Scrooge's creation of the "instant toboggan" -- a very "smarter than the smarties" thing to do -- is cleverly tied back to McDuck adventures past, as Scrooge claims that he originally got the idea during his Klondike mining days.  I'm not sure whether this throwaway line was added as a sop to any Barks fans who were quivering with rage over this act's departures from "book," but, in truth, it can be appreciated by any sort of enthusiast, from the "old sourdough" to the youthful TV viewer.  We also get an intriguing foretaste of what will become a major theme of the series' last adventure, "The Golden Goose," when Scrooge declares that he can't possibly give up because the Nephews' lives are at stake.

The dramatic sequence ends with a literal "bang-up" climax as Fenton finally comes through for his boss, getting the bright idea of alerting the passing Launchpad by using the "explosive" medicine to create an impromptu flare.  If "needfulness" was enough to get scenes snipped, then this scene didn't stand a snowball's chance in a meds-blaze once Toon Disney got its paws on it.  Everything from Fenton's request for some of the medicine to the immediate aftermath of the flare is scotched, leaving Scrooge and Fenton (not to mention the surrounding ground) thoroughly scorched and any audience members who had not seen the original version of the episode completely confused.  To say the least, these omissions fatally compromise the edited edition.  "Blowing up in one's face," indeed!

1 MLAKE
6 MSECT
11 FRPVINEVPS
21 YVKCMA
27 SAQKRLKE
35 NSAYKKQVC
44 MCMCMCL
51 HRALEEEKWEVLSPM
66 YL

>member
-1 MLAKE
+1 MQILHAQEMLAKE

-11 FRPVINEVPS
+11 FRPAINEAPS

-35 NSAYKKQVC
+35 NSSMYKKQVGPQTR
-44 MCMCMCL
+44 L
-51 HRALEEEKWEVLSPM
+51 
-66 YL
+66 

The "last-minute rescue" aspect of the conclusion, which all of this other new material has been leading up to, actually turns out to be rather underwhelming.  Some questionable logic doesn't help matters.  After the Gizmosuit is ripped out of the plane, leaving Launchpad inside as the craft goes into an out-of-control power dive, why don't Scrooge and Gizmo seem concerned about LP's ultimate fate?  Perhaps they're simply assuming that LP will find a way to crash safely, but isn't the craft that LP is trying to land a bit more... unstable than usual?  Wouldn't the High Muckyduck's wrath and death-threat have been touched off by the sound of THIS plane going down, as opposed to the (presumably) less noticeable sound of Gizmoduck's copter helmet?  And, in what will become a depressingly familiar theme as the season grinds on, why don't HD&L realize that, since Scrooge and Fenton left, Scrooge and Gizmoduck returned, and Fenton accompanies the Ducks on the ride home, Fenton therefore must be Gizmoduck?  Greg, whatever "dumbing down" of HD&L occurred during season two can probably be traced back to here.